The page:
January 6, 1970
Delson Gordon for petitioners.
F. Harry Otto for respondent.
Louis J. Lefkowitz, Attorney-General, intervenor.
This is a motion by the Attorney-General of the State of New York, who has intervened by order of the court, to dismiss the petition which seeks to enjoin respondent from making payroll deductions against certain teachers pursuant to a determination by respondent's Superintendent of Schools under section 210 Civ. Serv. of the Civil Service Law that they had engaged in a strike in June of 1969. The petition alleges that section 210 of what is known as the Taylor Law is unconstitutional both with respect to its provisions for payroll deductions and in its entirety.
The allegation that the entire statute is unconstitutional is based upon petitioners' contention that the prohibition against strikes by public employees infringes upon their rights to free association and speech, and equal protection.
Petitioners' claim to denial of equal protection because of disparate treatment between public and private employers has been passed upon and rejected ( Rankin v. Shanker, 23 N.Y.2d 111; City of New York v. De Lury, 23 N.Y.2d 175).
Similarly, section 210 Civ. Serv. of the Civil Service Law cannot be said to infringe upon the petitioners' rights of free association and speech. The ability to strike is not essential to the right of association and it is certainly subordinate to the right of the State to prohibit such activity, this latter right having been repeatedly upheld by the courts ( City of New York v. De Lury, supra; Matter of Di Maggio v. Brown, 19 N.Y.2d 283; Pruzen v. Board of Educ. of City of N.Y., 9 N.Y.2d 911). The fact that the prohibition is against all strikes by public employees without classification among various public employee groups does not affect the constitutionality since it is within the State's power to determine that all strikes by public employees are harmful without distinguishing between them as to degree (see United Pub. Workers v. Mitchell, 330 U.S. 75).
That section 210 also prohibits employees from instigating, encouraging, or condoning a strike is not grounds for holding that the statute is unconstitutional in this case. There is no claim here that the petitioners' rights of free speech have in any way been restricted. Even if this prohibition were construed to be violative of free speech, it would not affect the statutory prohibition against strikes.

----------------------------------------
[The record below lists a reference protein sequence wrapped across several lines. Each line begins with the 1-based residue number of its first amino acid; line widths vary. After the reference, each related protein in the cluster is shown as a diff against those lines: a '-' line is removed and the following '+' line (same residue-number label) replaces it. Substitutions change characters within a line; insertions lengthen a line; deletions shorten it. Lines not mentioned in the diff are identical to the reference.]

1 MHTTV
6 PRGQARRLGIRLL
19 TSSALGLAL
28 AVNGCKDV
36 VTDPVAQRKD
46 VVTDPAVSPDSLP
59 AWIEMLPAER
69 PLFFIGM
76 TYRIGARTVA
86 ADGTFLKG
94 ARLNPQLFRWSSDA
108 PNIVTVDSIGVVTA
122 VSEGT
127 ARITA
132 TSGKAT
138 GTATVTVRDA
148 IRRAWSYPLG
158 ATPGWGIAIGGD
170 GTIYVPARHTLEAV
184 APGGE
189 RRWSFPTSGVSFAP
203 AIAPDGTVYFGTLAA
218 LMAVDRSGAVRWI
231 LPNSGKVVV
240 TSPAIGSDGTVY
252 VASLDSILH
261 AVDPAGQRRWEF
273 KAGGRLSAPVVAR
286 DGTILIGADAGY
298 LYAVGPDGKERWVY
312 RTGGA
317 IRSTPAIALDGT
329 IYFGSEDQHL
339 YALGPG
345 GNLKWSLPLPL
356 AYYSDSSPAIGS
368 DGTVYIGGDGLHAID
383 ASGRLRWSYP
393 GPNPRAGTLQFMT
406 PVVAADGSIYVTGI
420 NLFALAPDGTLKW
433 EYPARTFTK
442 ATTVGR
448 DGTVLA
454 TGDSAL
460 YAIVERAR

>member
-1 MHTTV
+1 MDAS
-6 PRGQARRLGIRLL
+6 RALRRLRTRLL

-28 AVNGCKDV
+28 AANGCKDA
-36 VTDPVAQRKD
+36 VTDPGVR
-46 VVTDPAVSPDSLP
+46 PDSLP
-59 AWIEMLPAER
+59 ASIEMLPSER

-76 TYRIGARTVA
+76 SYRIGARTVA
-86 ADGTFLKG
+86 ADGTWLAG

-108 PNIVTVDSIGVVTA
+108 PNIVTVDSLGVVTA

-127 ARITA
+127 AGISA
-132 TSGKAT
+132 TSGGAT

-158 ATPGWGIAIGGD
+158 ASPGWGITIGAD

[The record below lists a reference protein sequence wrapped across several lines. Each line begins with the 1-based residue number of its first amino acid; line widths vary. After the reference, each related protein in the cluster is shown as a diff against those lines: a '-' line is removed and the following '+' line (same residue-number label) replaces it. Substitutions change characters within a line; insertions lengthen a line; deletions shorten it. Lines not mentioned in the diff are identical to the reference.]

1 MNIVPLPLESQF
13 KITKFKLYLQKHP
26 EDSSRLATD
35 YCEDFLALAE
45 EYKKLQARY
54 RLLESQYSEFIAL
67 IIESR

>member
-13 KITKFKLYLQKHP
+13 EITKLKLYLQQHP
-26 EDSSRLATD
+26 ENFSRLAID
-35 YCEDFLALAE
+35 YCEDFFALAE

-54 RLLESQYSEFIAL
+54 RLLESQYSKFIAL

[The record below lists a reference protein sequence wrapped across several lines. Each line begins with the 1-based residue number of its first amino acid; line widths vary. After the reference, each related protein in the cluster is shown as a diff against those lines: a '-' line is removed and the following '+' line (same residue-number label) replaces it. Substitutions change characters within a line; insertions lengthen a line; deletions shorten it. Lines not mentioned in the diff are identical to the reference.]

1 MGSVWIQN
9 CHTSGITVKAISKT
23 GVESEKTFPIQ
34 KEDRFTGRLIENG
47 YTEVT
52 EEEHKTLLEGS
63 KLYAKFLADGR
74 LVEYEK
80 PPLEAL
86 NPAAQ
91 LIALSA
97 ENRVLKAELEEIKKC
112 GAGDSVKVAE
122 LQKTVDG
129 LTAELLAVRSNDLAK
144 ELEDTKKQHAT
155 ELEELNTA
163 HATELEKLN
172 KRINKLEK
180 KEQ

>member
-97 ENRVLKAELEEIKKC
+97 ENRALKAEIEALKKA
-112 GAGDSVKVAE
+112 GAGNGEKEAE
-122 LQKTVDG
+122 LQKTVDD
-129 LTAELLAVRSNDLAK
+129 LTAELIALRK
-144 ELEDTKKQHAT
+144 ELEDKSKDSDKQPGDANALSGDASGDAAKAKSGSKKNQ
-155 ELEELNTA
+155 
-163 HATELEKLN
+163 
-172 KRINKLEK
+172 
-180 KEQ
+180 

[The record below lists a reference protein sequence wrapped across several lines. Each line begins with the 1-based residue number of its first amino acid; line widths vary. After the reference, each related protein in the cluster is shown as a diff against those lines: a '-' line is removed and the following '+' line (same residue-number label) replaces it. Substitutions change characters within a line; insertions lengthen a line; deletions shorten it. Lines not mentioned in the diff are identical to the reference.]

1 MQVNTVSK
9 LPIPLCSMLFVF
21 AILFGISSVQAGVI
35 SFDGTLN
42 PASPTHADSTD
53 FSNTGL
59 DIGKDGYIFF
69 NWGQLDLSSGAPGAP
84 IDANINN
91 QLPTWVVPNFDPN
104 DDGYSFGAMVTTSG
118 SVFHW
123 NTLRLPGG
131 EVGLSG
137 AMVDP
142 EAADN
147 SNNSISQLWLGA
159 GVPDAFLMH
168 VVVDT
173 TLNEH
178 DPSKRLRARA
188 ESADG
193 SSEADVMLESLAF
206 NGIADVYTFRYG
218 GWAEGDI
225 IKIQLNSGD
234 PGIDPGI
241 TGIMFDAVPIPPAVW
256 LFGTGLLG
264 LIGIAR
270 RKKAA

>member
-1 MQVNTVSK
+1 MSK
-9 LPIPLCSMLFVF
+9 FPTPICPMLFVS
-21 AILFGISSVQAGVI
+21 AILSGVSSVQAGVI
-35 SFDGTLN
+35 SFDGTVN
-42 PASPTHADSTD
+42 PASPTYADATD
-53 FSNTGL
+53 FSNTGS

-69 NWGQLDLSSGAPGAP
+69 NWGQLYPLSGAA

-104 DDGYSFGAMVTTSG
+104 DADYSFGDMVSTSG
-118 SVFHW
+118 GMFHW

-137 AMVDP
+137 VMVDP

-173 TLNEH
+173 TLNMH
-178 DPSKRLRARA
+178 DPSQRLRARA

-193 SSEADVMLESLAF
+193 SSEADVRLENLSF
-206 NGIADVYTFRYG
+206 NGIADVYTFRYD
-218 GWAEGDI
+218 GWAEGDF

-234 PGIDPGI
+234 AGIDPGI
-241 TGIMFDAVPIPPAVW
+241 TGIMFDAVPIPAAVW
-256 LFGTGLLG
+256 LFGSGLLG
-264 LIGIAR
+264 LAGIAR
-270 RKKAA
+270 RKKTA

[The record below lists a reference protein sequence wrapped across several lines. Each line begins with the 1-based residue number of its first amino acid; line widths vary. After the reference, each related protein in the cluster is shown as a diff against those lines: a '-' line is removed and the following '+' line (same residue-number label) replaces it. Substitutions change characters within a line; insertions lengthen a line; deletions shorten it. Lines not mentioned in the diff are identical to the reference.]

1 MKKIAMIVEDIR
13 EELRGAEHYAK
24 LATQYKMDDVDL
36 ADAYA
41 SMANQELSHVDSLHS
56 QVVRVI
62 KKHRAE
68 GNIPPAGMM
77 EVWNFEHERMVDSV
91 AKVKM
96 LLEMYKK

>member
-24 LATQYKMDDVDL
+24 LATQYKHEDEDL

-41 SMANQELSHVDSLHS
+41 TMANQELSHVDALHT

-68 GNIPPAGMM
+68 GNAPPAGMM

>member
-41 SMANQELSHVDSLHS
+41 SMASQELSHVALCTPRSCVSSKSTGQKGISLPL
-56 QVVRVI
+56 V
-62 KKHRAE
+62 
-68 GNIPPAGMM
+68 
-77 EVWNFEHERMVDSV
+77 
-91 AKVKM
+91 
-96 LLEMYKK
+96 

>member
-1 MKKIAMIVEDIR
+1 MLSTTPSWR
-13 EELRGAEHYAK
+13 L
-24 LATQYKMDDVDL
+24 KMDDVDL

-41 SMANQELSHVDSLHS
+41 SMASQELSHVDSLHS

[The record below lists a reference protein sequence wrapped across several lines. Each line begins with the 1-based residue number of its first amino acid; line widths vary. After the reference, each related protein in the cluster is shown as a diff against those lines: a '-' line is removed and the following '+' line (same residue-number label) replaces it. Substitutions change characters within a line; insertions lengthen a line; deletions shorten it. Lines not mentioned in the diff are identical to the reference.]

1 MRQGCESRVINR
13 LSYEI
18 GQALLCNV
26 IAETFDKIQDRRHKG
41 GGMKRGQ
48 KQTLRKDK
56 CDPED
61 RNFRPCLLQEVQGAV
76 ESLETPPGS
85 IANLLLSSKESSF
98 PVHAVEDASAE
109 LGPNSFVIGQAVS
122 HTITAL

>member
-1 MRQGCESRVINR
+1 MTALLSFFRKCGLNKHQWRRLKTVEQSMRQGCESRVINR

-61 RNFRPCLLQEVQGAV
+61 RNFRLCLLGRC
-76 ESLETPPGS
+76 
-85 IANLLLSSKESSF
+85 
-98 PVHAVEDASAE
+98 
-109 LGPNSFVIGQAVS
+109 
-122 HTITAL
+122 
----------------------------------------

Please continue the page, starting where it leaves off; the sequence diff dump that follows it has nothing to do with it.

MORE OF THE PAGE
Petitioners further argue that their right of association is made meaningless by the fact that the school board is both negotiator and ultimate arbiter of disputes arising out of negotiation. This contention raises an arguable question. There are, however, procedures set forth in the Taylor Law designed to bring about the settlement of disputes. If these procedures fail to resolve the conflict then and only then does the statute empower the legislative body, in this case the school board, to take such action as it deems to be in the public interest, including that of the employees. It cannot be said, therefore, that the determination of the Legislature that the school board should have this power at this stage of the proceedings is an unreasonable one nor that the petitioners' right of association is thereby made meaningless.
The allegation that the provisions of section 210 for payroll deductions are unconstitutional is based upon petitioners' contention that, in authorizing payroll deductions of two days' pay for each day the employee is found to have engaged in a strike, the provisions operate as a bill of attainder and deprive the petitioners of property without due process of law. This contention is without merit. The statute requires that written charges be served upon each teacher who is found by the chief executive officer, i.e., the Superintendent of Schools, to have engaged in a strike. The accused employee may then object to such determination by filing with the chief executive officer an affidavit and supporting proof. The chief executive officer then determines whether to uphold the employee's objection, to dismiss it, or to refer it to a hearing officer for determination. Any determination against the employee by either the chief executive officer or the hearing officer is reviewable in an article 78 proceeding. These procedures constitute sufficient due process and, as stated in Matter of Di Maggio v. Brown ( 19 N.Y.2d 283, 287) concerning the Condon-Wadlin Act, predecessor to the Taylor Act, "it cannot reasonably be said that the law constitutes a bill of attainder, `a legislative act which inflicts punishment without a judicial trial'." The motion to dismiss is therefore granted.